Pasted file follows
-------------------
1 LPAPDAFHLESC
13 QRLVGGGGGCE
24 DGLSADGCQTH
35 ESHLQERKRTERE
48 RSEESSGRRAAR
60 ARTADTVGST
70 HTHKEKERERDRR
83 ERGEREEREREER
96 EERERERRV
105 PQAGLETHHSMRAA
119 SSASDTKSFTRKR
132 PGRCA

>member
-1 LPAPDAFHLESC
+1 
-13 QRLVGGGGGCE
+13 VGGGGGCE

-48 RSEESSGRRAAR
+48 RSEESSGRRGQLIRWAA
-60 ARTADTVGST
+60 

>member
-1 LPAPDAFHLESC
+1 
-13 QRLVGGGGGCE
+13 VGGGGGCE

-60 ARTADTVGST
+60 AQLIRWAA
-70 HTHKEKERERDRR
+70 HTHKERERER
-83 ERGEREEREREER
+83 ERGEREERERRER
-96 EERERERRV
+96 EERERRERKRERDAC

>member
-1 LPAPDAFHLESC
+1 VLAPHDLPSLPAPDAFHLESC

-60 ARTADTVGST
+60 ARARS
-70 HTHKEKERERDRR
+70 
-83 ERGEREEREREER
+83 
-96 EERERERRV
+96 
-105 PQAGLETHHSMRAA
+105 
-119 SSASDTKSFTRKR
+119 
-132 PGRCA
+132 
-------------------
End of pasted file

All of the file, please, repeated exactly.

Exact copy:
1 LPAPDAFHLESC
13 QRLVGGGGGCE
24 DGLSADGCQTH
35 ESHLQERKRTERE
48 RSEESSGRRAAR
60 ARTADTVGST
70 HTHKEKERERDRR
83 ERGEREEREREER
96 EERERERRV
105 PQAGLETHHSMRAA
119 SSASDTKSFTRKR
132 PGRCA

>member
-1 LPAPDAFHLESC
+1 
-13 QRLVGGGGGCE
+13 VGGGGGCE

-48 RSEESSGRRAAR
+48 RSEESSGRRGQLIRWAA
-60 ARTADTVGST
+60 

>member
-1 LPAPDAFHLESC
+1 
-13 QRLVGGGGGCE
+13 VGGGGGCE

-60 ARTADTVGST
+60 AQLIRWAA
-70 HTHKEKERERDRR
+70 HTHKERERER
-83 ERGEREEREREER
+83 ERGEREERERRER
-96 EERERERRV
+96 EERERRERKRERDAC

>member
-1 LPAPDAFHLESC
+1 VLAPHDLPSLPAPDAFHLESC

-60 ARTADTVGST
+60 ARARS
-70 HTHKEKERERDRR
+70 
-83 ERGEREEREREER
+83 
-96 EERERERRV
+96 
-105 PQAGLETHHSMRAA
+105 
-119 SSASDTKSFTRKR
+119 
-132 PGRCA
+132 